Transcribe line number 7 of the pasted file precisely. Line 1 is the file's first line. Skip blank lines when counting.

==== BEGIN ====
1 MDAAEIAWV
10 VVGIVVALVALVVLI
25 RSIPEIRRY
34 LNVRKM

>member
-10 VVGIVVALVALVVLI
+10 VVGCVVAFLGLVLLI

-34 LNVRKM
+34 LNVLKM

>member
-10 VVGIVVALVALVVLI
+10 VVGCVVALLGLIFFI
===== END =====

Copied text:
+10 VVGCVVAFLGLVLLI